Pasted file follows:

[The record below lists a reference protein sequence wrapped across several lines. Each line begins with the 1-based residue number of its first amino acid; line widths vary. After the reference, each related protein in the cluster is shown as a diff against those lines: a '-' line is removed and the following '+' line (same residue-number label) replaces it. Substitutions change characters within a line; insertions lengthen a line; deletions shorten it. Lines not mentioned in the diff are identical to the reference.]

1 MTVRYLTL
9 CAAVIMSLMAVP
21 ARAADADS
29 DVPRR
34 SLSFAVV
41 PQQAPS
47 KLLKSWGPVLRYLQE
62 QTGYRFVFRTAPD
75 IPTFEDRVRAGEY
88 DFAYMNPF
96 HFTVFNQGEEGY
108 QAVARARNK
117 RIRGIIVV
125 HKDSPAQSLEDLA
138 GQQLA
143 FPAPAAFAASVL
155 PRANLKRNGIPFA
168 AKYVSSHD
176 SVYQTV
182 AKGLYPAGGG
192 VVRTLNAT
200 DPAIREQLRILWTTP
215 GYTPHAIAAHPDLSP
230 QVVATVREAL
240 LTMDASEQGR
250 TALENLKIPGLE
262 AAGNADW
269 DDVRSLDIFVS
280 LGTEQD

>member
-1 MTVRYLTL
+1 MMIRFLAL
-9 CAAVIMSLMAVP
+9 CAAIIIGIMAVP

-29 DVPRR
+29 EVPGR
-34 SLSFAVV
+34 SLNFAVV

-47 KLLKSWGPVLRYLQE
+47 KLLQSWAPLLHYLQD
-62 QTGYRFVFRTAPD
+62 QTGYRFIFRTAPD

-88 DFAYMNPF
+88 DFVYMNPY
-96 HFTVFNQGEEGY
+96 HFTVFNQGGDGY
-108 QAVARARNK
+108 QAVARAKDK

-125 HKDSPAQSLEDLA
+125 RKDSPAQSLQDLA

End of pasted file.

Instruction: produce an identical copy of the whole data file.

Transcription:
[The record below lists a reference protein sequence wrapped across several lines. Each line begins with the 1-based residue number of its first amino acid; line widths vary. After the reference, each related protein in the cluster is shown as a diff against those lines: a '-' line is removed and the following '+' line (same residue-number label) replaces it. Substitutions change characters within a line; insertions lengthen a line; deletions shorten it. Lines not mentioned in the diff are identical to the reference.]

1 MTVRYLTL
9 CAAVIMSLMAVP
21 ARAADADS
29 DVPRR
34 SLSFAVV
41 PQQAPS
47 KLLKSWGPVLRYLQE
62 QTGYRFVFRTAPD
75 IPTFEDRVRAGEY
88 DFAYMNPF
96 HFTVFNQGEEGY
108 QAVARARNK
117 RIRGIIVV
125 HKDSPAQSLEDLA
138 GQQLA
143 FPAPAAFAASVL
155 PRANLKRNGIPFA
168 AKYVSSHD
176 SVYQTV
182 AKGLYPAGGG
192 VVRTLNAT
200 DPAIREQLRILWTTP
215 GYTPHAIAAHPDLSP
230 QVVATVREAL
240 LTMDASEQGR
250 TALENLKIPGLE
262 AAGNADW
269 DDVRSLDIFVS
280 LGTEQD

>member
-1 MTVRYLTL
+1 MMIRFLAL
-9 CAAVIMSLMAVP
+9 CAAIIIGIMAVP

-29 DVPRR
+29 EVPGR
-34 SLSFAVV
+34 SLNFAVV

-47 KLLKSWGPVLRYLQE
+47 KLLQSWAPLLHYLQD
-62 QTGYRFVFRTAPD
+62 QTGYRFIFRTAPD

-88 DFAYMNPF
+88 DFVYMNPY
-96 HFTVFNQGEEGY
+96 HFTVFNQGGDGY
-108 QAVARARNK
+108 QAVARAKDK

-125 HKDSPAQSLEDLA
+125 RKDSPAQSLQDLA